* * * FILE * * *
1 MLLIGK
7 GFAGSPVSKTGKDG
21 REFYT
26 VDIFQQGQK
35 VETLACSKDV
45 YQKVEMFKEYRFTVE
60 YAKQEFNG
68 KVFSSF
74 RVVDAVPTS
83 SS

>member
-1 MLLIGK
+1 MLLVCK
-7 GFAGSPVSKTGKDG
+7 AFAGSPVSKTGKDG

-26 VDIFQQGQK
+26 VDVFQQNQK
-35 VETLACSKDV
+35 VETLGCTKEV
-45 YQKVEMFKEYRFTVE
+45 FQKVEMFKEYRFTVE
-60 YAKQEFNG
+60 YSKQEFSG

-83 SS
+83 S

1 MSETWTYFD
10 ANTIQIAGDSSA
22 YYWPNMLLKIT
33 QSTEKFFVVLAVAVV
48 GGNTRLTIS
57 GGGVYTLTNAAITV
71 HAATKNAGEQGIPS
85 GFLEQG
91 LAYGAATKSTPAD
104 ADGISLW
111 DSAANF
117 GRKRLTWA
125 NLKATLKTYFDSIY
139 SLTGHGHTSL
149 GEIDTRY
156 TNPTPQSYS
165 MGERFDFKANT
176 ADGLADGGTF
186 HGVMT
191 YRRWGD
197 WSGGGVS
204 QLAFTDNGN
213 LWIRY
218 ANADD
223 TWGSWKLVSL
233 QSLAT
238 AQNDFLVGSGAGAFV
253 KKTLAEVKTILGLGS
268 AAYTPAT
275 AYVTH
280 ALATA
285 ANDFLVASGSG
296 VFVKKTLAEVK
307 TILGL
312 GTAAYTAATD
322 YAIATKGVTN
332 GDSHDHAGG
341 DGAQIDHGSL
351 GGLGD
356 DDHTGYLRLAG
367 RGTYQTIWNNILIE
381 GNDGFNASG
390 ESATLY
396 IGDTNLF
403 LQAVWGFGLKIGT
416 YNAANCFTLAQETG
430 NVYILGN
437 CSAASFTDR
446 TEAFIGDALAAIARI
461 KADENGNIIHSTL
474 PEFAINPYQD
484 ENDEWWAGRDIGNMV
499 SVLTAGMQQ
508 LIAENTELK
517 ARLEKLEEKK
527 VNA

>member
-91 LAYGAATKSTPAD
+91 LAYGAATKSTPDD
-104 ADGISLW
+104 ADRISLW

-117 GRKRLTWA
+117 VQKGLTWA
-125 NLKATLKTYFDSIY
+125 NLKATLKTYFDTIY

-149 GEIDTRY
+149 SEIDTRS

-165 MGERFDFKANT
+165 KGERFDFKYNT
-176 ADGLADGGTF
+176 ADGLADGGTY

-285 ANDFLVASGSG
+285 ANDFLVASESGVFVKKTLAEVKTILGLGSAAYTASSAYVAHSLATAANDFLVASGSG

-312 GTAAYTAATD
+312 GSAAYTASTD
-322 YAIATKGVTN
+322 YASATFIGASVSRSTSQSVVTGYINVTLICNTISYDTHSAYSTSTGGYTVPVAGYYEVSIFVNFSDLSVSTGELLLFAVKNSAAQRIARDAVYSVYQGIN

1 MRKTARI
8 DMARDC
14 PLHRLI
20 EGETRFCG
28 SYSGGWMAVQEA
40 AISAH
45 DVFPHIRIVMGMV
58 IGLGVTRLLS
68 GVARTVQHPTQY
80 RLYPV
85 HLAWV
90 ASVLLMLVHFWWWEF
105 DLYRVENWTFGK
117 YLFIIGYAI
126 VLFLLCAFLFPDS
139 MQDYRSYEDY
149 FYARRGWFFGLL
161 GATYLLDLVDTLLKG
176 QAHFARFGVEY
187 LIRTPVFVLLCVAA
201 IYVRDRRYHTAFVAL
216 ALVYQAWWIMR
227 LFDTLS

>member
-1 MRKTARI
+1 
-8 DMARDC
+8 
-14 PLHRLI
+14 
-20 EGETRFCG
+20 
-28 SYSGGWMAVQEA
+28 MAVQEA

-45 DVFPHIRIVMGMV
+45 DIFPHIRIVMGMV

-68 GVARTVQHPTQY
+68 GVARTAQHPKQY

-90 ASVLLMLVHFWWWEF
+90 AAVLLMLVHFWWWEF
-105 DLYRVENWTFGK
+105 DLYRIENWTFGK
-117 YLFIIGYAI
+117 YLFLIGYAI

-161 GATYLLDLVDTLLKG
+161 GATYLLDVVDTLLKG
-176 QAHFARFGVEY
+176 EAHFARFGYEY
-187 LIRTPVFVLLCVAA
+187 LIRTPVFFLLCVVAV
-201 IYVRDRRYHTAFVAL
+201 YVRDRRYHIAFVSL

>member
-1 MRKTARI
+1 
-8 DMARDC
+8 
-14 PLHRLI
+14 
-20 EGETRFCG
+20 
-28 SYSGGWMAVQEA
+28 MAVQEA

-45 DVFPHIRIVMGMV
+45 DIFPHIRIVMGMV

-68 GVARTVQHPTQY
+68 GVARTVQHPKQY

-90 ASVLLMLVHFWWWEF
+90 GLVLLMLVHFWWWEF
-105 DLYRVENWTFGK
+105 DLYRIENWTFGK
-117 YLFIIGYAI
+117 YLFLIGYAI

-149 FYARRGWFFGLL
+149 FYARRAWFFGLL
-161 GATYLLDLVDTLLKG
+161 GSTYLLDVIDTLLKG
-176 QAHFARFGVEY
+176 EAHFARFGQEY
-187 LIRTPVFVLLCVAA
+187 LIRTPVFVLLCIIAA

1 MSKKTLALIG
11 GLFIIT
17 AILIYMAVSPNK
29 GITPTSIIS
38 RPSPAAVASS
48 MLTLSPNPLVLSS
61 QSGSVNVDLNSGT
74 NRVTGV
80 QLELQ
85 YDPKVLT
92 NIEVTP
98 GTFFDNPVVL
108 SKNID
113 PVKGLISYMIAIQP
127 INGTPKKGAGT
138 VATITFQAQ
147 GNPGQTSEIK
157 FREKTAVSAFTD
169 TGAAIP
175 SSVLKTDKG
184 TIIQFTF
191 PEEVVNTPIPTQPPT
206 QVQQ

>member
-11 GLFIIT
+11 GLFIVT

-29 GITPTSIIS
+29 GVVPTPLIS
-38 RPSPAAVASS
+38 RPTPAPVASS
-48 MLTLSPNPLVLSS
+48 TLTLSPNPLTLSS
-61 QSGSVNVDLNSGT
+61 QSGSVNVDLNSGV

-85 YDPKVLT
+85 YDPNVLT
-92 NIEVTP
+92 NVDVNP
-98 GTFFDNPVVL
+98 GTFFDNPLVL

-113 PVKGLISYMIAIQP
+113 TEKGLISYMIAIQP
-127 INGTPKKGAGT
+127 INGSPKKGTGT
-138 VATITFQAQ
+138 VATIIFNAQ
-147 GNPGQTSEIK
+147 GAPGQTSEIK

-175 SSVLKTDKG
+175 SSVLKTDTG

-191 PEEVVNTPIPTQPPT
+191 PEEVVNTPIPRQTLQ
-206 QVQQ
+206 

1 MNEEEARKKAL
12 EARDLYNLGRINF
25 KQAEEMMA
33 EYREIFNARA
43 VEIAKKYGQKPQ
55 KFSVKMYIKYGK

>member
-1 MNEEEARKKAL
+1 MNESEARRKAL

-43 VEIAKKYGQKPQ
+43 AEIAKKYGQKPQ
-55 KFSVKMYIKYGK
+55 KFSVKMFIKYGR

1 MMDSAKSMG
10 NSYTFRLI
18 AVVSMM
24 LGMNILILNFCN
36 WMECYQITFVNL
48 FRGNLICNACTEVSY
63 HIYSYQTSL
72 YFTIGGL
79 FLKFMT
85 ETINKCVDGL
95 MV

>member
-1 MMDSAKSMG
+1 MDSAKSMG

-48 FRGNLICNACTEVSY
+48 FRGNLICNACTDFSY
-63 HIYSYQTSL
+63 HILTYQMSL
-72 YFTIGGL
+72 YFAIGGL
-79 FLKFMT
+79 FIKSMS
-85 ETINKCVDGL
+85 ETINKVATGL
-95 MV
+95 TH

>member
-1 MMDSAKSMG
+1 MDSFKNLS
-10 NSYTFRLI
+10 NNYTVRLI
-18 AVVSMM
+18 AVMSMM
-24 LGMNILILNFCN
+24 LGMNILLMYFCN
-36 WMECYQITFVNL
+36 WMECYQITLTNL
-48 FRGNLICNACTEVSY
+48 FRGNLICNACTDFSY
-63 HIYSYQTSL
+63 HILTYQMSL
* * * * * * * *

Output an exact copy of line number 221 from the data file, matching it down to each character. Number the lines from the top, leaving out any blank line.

+92 NVDVNP